But in America and South Korea, the body is not honored as the primary tool for Christian ministry. The dividends of the body are accorded this role. Things like money: Money, which is produced by our labor; buildings, which are produced by our money; pastors, which are produced by our buildings. Meanwhile, the body remains restless (and, note, prone to sin). This is why Jesus loves the rich young ruler enough to tell him, “Sell all you have, give it to the poor, and come and follow me.” Until as a Christian you only have your body as a tool for ministry, you will inevitably try to press anything else into God’s hands for his use. And your body will continue to wander.

In North Korea, intense suffering means bodies are in constant motion, desperately seeking their purpose. Ten broken knuckles can set a body lurching toward Christ. In Christ, and only in Christ, does a body find its purpose. Only as a tool for ministry can a body ever come to rest. Or as the Apostle Peter taught us, “Whoever suffers in the body is done with sin.”

Until the American church and the South Korean church stop substituting tools other than the body for primary use in Christian ministry, the church in those countries will continue to decline (and Christians in those countries will not be done with sin).

As long as the North Korean church continues to use the body as the primary tool for Christian ministry, the church in that country will continue to grow, and to teach us how God intends for ministry to be done.


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Who Do You Say I Am?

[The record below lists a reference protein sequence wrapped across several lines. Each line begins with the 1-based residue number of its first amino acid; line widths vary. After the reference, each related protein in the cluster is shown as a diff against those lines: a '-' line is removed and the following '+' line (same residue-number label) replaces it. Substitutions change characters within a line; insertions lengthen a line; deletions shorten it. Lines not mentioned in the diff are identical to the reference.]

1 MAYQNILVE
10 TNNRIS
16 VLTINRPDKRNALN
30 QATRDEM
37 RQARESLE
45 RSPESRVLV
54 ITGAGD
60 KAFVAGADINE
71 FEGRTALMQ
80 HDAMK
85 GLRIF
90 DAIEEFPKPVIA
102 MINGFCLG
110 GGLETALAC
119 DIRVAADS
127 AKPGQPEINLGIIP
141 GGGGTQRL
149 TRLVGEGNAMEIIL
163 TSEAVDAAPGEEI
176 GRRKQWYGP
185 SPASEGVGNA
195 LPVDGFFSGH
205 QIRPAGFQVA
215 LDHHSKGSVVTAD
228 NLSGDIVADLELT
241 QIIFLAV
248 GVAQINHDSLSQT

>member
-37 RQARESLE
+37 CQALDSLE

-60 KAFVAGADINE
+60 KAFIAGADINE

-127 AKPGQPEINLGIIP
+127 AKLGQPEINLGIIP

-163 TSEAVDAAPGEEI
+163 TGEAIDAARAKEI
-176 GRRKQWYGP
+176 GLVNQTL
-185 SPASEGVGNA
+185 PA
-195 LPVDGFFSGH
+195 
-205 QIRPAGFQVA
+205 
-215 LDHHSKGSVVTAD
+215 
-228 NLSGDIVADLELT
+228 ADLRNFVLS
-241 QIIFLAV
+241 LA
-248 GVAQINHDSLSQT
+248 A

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Matthew 22:34-46

Today, the Temple was burbling over with activity—and not only because it was the busiest time of the year, Jewish Passover.

A new teacher had arrived in town two days before, bringing with him strange new teachings that had the religious leaders up in arms. This teacher’s name was Jesus, and he had just silenced a group of Sadducees who had attempted to stump him with riddles.

Amidst the drone of scandalous whispers, a lawyer stood up. A member of the Pharisees, this lawyer sought to test Jesus with a question.

“Teacher,” the lawyer asked, “which is the greatest commandment in the Law?” (Matthew 22:36)

The burbling chatter of the crowd rose to fever pitch. What a difficult question the lawyer had asked! While the scriptural proficiency of the crowd varied, every onlooker knew that the scriptures contained hundreds of commandments that must be followed (the wisest onlookers, perhaps, knew that scripture held 613 commands); wading through these commands to identify which was paramount was a near impossible task—even for the most brilliant of teachers.

This new teacher, however, did not seem to appreciate the difficulty of the question. Without quandary or speculation, he answered the lawyer.

“You shall love the Lord your God with all your heart and with all your soul and with all your mind,” Jesus said. “This is the first commandment.” (Matthew 22:37-38)

Although the teacher’s voice was strong, patient, and overflowing with authority, there was the sense that the words he was speaking weren’t his own. It felt as if he was relaying words that had been entrusted to him by another.

“The second command is like it: You shall love your neighbor as yourself,” Jesus continued. “On these two commands hang all the Law and the Prophets.” (Matthew 22:39)